This Common Parenting Stereotype Is Harming Our Children

Every mom is confronted with unsolicited advice from time to time – or worse – doomsday comments about what they will go through during the different phases of childhood from those who think they know best.

We are often able to brush these comments aside, but some have become so prolific in the world of parenting that we almost begin to believe them as fact instead of stereotype.  And some of this advice and opinions on parenting has become heavily embedded in our culture.

Here’s where the stereotypical teenage daughter comes in.  To have others tell it, raising a teenage girl is like climbing Mount Everest and being thrown off the summit.  But why have teenage girls gotten such a bad rap?  Aren’t the teen years just another phase of our kids’ all-too-short childhood to be treasured, despite the ups and downs?

The horror stories we hear about raising a teenage daughter are a deeply-rooted stereotype that moms can, and should, dispute.  A teenage daughter is a wonderful blessing, and moms can learn a lot about themselves – both who they are, and who they were as teens – by cultivating this relationship in a positive way.

Romper.com reported:

This disdain for teenagers in general, and teen girls especially, is nothing new and not uncommon. Teens, we are told, are lackadaisical, entitled, whiny, and obsessed with their phones [but] teens are fascinating, interesting, and on the whole pretty awesome. They’re entering a time in their lives where they’re figuring out who they are and doing what they can to assert themselves in this glorious mess of a world. I’ve yet to encounter one who didn’t respond positively to encouragement and intellectual engagement. Moreover, I’ve not met a single teenager who didn’t want to learn from the adults in their lives (or at the very least didn’t learn from us in spite of themselves).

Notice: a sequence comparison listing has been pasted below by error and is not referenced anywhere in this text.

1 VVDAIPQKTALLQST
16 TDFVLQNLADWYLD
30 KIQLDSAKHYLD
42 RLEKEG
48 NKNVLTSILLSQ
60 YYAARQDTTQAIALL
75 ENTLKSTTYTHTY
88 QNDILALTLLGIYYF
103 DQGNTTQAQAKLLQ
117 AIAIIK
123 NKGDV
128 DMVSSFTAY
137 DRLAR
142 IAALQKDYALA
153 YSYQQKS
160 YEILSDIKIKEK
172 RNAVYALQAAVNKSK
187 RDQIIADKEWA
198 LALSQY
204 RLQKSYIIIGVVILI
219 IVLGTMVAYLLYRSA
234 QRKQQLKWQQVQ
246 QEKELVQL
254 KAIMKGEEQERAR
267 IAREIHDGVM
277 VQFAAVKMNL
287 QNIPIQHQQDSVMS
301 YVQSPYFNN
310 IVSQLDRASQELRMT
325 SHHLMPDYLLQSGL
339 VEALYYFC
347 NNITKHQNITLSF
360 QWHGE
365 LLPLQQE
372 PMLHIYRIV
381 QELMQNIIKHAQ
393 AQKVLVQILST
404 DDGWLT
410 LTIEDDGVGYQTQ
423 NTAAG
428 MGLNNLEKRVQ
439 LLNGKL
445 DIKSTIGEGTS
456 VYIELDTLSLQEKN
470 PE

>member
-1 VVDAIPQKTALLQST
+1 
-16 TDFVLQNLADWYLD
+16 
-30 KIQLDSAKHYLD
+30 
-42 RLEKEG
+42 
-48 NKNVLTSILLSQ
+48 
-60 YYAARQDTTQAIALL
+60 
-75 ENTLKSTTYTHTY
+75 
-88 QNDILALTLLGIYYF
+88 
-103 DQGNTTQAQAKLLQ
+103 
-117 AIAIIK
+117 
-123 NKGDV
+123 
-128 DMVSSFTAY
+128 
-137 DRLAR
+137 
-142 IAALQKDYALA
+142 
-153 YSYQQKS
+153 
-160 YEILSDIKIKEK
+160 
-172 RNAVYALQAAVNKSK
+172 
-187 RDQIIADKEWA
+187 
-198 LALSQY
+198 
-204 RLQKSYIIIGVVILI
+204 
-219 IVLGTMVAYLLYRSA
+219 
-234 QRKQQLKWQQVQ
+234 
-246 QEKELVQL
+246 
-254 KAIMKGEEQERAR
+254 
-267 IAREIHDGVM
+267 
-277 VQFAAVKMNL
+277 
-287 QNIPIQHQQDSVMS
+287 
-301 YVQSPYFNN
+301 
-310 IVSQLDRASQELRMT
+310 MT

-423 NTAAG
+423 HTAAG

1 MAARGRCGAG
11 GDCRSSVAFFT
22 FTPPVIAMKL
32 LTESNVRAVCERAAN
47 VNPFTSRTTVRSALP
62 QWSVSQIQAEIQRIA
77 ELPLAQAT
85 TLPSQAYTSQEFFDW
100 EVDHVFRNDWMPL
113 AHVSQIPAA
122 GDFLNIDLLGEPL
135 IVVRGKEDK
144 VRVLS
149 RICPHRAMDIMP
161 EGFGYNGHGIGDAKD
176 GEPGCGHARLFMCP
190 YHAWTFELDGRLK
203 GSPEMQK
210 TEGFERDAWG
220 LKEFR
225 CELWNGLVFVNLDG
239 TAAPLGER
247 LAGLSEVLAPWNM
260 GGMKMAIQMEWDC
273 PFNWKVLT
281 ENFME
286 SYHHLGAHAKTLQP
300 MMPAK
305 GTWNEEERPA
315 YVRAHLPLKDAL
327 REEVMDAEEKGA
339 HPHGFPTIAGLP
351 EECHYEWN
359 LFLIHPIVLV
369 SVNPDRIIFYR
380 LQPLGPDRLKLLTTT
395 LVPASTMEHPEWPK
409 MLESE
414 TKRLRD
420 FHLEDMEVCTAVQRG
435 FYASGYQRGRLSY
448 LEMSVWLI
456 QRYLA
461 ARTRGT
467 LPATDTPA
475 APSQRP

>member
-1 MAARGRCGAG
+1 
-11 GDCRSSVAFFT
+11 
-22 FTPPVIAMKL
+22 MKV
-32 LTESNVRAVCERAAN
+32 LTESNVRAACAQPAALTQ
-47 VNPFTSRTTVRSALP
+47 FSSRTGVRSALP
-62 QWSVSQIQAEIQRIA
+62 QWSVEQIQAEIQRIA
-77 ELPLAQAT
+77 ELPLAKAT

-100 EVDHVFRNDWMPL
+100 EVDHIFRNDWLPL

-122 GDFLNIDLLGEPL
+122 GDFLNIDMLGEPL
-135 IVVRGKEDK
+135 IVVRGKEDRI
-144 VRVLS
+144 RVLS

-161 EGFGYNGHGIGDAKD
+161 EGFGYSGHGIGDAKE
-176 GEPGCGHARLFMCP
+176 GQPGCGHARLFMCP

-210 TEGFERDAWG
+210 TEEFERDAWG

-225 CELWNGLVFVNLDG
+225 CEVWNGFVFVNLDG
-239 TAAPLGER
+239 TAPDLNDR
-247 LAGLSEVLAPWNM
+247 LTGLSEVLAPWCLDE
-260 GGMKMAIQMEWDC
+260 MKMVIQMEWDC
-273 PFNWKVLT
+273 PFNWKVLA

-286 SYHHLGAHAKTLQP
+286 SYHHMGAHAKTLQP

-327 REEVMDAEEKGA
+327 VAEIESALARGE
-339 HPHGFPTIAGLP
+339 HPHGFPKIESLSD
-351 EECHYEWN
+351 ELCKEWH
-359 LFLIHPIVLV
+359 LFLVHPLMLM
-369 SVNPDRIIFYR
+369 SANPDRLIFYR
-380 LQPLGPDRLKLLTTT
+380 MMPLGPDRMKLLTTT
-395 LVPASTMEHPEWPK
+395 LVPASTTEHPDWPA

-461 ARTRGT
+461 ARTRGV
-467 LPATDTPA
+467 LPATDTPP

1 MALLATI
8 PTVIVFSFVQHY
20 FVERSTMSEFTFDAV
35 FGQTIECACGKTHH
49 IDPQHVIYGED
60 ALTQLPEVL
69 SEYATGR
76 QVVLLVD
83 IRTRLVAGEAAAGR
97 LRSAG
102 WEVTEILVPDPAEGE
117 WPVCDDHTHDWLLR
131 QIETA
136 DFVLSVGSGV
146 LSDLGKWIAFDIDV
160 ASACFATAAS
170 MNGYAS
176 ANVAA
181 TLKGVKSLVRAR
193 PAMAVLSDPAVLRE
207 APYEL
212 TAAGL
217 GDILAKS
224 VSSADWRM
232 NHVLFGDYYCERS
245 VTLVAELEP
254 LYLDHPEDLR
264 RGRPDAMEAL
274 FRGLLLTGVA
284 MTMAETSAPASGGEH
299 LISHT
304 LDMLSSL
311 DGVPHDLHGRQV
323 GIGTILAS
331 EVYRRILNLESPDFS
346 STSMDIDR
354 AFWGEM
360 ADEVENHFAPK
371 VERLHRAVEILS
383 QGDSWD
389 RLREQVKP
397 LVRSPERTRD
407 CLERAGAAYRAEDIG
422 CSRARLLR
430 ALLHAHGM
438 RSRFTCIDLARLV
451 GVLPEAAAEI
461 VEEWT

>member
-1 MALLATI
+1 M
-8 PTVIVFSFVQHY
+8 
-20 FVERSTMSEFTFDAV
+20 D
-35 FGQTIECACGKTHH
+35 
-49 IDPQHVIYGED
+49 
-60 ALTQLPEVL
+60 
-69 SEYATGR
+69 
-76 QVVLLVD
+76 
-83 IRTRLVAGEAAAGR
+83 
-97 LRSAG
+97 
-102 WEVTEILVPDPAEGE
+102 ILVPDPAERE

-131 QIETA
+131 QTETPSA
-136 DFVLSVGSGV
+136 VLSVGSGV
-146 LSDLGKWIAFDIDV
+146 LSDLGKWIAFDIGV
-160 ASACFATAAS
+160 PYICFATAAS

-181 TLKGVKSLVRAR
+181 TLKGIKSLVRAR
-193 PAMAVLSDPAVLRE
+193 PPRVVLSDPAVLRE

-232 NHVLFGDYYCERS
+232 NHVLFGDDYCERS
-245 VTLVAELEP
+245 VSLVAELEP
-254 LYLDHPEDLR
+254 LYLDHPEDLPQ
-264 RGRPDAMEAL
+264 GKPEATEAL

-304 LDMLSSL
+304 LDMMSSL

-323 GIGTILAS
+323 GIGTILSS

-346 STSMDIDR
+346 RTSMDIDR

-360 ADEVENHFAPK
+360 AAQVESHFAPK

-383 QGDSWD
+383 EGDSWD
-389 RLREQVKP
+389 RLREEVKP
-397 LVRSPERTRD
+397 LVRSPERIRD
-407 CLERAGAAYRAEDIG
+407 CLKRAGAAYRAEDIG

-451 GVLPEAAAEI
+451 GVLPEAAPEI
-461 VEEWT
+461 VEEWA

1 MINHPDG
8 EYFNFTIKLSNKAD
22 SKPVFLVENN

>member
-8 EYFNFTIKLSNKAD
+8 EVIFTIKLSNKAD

Are teenagers perfect? Of course not. Like all other children (because let’s not forget, as we often do, that teenagers are still children) they come with their own unique set of challenges. Their brains are going through some absolutely bonkers (yet developmentally normal) things that make moodiness, bad decisions, and general chaos all too common. Like all people, some of them are just naturally irritating. They’re not angels, but one shouldn’t have to be an angel to be treated with kindness and respect.

All of the negative connotations associated with teenagers can simply be a matter of not taking the time to understand them.  And because all of the emotions and challenges that come along with raising a teen can be intensified in girls, teenage daughters often face an attitude of disdain more than teenage sons.

Teens scare parents because we see them becoming independent people – essentially slipping away from us.  We see them a few short years in the future being adults and no longer needing us.  And there seems to be so much pressure these days on women that teen girls often bear the brunt of social scrutiny.